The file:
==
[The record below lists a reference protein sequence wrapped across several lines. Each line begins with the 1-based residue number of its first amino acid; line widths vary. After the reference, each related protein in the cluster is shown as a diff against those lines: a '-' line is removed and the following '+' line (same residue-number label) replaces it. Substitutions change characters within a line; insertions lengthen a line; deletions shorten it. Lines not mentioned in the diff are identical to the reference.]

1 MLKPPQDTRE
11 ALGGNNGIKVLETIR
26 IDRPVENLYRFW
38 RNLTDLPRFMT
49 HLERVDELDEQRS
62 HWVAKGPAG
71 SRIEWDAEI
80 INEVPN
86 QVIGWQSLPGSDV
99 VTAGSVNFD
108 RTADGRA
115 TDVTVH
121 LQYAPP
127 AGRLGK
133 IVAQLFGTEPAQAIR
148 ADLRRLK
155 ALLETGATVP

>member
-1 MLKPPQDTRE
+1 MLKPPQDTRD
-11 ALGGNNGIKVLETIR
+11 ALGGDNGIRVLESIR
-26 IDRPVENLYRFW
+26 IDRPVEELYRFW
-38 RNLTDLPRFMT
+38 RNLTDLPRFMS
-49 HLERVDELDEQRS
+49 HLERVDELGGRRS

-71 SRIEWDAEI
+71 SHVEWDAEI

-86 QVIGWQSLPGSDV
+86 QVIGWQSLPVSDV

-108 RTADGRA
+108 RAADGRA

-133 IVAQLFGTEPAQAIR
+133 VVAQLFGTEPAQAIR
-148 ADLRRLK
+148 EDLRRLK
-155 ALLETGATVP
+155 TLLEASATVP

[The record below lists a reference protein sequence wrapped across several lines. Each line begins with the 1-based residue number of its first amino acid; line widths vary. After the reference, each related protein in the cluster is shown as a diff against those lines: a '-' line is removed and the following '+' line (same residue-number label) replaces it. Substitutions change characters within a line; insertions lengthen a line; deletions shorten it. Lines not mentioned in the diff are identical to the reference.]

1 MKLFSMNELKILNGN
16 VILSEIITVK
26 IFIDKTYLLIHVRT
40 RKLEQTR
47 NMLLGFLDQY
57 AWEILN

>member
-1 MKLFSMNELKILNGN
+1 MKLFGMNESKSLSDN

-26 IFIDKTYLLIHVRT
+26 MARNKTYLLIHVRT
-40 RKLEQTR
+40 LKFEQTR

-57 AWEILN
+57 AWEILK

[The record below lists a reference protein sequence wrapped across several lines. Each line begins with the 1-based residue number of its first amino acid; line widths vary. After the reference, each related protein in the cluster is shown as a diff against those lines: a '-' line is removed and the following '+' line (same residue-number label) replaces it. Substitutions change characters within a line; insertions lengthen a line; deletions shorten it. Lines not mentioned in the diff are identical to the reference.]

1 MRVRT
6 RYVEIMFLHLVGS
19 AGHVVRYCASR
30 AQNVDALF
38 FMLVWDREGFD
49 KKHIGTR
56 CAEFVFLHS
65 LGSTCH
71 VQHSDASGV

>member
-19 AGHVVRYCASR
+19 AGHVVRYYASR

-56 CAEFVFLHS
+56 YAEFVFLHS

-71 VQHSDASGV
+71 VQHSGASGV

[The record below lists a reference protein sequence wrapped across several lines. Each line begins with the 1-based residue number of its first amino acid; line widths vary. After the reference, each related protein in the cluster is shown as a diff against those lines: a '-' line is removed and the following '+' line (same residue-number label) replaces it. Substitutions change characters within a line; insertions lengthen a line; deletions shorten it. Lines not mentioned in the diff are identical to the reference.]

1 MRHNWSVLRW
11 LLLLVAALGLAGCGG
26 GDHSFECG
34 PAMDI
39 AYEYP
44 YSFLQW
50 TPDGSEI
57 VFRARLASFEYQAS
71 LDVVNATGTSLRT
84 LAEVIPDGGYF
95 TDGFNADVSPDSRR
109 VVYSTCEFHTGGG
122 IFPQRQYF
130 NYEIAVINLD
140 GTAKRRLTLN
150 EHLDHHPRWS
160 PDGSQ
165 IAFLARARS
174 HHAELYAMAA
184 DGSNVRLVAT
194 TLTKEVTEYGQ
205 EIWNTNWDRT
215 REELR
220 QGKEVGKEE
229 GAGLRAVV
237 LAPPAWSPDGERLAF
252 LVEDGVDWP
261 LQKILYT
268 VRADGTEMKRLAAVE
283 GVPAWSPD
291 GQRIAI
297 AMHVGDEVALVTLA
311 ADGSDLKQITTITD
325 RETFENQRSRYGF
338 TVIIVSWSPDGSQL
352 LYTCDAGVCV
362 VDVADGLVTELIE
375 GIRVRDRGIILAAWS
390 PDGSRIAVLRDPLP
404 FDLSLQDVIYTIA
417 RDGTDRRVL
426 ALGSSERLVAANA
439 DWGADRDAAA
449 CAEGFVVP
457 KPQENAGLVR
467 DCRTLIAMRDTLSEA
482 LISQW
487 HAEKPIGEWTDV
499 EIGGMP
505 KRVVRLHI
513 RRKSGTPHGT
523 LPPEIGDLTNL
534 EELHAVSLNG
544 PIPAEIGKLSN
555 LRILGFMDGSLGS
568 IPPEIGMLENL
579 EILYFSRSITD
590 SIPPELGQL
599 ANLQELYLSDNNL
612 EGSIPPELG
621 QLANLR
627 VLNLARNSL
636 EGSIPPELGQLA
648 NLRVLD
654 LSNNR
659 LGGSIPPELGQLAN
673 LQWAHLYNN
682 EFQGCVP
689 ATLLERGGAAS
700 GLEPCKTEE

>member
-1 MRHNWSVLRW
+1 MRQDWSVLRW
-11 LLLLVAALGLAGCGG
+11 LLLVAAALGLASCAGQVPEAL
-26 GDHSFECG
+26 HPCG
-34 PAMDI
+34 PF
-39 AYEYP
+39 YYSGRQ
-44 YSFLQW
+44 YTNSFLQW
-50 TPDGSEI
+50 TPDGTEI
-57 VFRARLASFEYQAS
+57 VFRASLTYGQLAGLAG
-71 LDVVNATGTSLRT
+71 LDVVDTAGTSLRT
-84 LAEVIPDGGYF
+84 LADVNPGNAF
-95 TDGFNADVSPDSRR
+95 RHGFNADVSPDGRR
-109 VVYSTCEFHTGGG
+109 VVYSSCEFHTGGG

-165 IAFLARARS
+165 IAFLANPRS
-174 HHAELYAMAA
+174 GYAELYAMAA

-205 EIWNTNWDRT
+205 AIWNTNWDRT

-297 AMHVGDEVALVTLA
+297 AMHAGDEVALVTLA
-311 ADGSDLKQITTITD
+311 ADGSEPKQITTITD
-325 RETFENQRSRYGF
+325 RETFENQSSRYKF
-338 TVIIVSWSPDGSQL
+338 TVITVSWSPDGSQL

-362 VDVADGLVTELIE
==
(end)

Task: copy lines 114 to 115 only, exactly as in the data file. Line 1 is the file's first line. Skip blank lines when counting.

390 PDGSRIAVLRDPLP
404 FDLSLQDVIYTIA